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Avia B.35

The Avia B.35, also known by its RLM designation Av.35, was a combat aircraft manufactured in Czechoslovakia in the period leading up to the outbreak of World War II.

The B.35 was developed in response to a 1935 request from the Czechoslovakian Air Force for a new aircraft to replace their B.534 fighter biplanes.

This aircraft featured a sleek, low-wing monoplane design with an elliptical wing.

The fuselage was made of welded steel tube, covered with metal in the front and cockpit area, and fabric towards the rear.

In contrast, the wing was constructed entirely from wood.

Interestingly, the Air Force opted for a fixed tailwheel undercarriage on the B.35 to expedite the development process, as the technology for retractable undercarriage was not yet available.

The initial prototype, known as the B.35/1, exhibited exceptional flight characteristics and high speeds.

Originally, it was equipped with a Hispano-Suiza 12Ydrs piston engine.

Subsequently, the powerplant was replaced with a 12Ycrs engine, which had the same power output but included a provision for an autocannon to be installed between the cylinder banks to fire through the propeller hub.

Testing of this aircraft continued until November 22, 1938, when a fatal crash occurred, resulting in the death of Arnošt Kavalec, the test pilot from the Military Technical and Aeronautical Institute.

Despite this setback, a second prototype, the B.35/2, was nearing completion and featured redesigned ailerons and flaps.

Its maiden flight took place on December 30, with extensive testing commencing in February 1939.

A preproduction run of ten aircraft was planned, but the occupation of Czechoslovakia by Germany in March 1939 prevented their production.

Development, nonetheless, continued under German supervision, resulting in the significantly modified B.35/3 taking flight in August 1939.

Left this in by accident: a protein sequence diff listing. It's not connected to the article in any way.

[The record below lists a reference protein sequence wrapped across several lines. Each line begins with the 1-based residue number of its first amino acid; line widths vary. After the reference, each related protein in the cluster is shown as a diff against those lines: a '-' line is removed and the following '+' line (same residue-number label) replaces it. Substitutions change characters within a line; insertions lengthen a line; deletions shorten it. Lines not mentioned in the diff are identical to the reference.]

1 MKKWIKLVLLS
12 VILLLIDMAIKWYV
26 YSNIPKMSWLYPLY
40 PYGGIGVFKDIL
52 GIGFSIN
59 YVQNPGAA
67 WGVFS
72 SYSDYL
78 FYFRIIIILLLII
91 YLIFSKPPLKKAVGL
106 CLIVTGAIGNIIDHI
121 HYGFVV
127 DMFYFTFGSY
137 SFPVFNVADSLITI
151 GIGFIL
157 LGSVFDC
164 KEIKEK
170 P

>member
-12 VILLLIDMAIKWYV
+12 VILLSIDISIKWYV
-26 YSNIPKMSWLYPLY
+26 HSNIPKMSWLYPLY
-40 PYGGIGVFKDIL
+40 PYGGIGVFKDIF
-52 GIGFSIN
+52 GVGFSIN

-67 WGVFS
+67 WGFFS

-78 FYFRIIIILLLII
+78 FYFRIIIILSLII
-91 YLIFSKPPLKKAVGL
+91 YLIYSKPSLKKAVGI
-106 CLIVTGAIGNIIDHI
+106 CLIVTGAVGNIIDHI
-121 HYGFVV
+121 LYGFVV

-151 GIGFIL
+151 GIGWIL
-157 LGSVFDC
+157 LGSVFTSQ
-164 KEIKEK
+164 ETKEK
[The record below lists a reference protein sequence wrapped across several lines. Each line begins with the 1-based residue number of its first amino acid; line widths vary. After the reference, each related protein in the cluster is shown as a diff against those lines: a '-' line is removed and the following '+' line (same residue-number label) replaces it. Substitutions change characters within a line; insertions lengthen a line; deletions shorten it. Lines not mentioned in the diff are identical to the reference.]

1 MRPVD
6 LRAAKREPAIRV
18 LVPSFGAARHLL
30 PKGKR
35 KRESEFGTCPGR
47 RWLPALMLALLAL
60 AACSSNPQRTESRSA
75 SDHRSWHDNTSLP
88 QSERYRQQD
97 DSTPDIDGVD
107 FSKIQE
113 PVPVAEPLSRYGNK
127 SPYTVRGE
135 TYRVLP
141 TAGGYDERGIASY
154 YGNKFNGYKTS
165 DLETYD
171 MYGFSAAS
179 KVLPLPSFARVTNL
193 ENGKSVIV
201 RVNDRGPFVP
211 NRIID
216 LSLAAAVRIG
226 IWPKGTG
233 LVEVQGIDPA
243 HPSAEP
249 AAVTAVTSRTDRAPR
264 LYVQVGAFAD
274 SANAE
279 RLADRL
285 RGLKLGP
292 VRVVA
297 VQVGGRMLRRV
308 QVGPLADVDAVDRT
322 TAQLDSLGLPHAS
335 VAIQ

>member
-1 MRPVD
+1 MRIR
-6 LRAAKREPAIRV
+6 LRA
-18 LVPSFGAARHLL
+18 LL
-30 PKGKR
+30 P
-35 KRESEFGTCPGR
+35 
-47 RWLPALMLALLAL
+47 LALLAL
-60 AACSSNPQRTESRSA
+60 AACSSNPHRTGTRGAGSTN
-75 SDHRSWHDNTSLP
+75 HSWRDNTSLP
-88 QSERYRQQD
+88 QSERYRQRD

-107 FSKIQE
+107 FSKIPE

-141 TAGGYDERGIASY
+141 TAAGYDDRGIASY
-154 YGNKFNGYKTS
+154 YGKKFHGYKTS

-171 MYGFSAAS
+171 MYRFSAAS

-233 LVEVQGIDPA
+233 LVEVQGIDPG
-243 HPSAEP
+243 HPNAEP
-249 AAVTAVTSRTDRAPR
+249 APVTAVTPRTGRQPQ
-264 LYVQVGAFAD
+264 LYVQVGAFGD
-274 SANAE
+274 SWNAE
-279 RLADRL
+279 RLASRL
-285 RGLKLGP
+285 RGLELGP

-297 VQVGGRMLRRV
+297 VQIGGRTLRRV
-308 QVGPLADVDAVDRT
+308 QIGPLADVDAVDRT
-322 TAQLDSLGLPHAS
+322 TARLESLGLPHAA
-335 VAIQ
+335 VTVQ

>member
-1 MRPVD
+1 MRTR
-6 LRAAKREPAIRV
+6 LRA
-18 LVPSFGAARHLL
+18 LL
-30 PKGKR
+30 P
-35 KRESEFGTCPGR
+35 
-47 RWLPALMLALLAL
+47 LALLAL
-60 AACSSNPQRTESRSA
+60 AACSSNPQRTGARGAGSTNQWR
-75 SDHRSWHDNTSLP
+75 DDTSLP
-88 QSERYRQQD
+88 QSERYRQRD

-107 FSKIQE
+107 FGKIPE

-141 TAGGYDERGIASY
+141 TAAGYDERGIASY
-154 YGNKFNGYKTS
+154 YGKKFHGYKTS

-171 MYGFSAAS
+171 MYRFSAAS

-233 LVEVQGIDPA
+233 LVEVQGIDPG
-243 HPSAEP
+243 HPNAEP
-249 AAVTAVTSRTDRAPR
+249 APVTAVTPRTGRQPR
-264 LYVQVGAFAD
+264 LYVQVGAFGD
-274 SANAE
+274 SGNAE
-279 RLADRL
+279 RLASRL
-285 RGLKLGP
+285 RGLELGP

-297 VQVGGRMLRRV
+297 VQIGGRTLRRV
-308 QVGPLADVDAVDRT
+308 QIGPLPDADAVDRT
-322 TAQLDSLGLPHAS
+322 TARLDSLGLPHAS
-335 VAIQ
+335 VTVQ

The elliptical leading edges of the wings were substituted with straight edges, and an outward-retracting main undercarriage was installed.

This particular prototype was the first to be equipped with its designated armament.

Showcased at the Salon de l’Aéronautique in Brussels with German insignia and the registration D-IBPP, it garnered sufficient attention to prompt the enhancement of a superior model of the aircraft known as the B.135.



First prototype.


Second prototype.


Third prototype.



One pilot


8.50 m (27 ft 11 in)


10.85 m (35 ft 7 in)


2.60 m (8 ft 6 in)

Wing area

17.00 m2 (183 sq ft)

Empty weight

1,690 kg (3,726 lb)

Gross weight

2,200 kg (4,850 lb)


1 × Hispano-Suiza 12Ycrs,

Supercharged liquid cooled 60° V12 engine,

640 kW (860 hp)


Maximum speed

495 km/h (308 mph, 268 kn)


500 km (311 mi, 270 nmi)

Rate of climb

13.0 m/s (2,560 ft/min)

Wing loading

129.41 kg/m2 (26.50 lb/sq ft).


Czechoslovakian Air Force, 1918-1970, Aircam Aviation Special 05-Richard Ward, Zdenek Titz & Gordon C. Davies.

AVIA B-35 & B-135-MBI- M Bily, D Bernad & C Kucera.

Kbely Aviation Museum,


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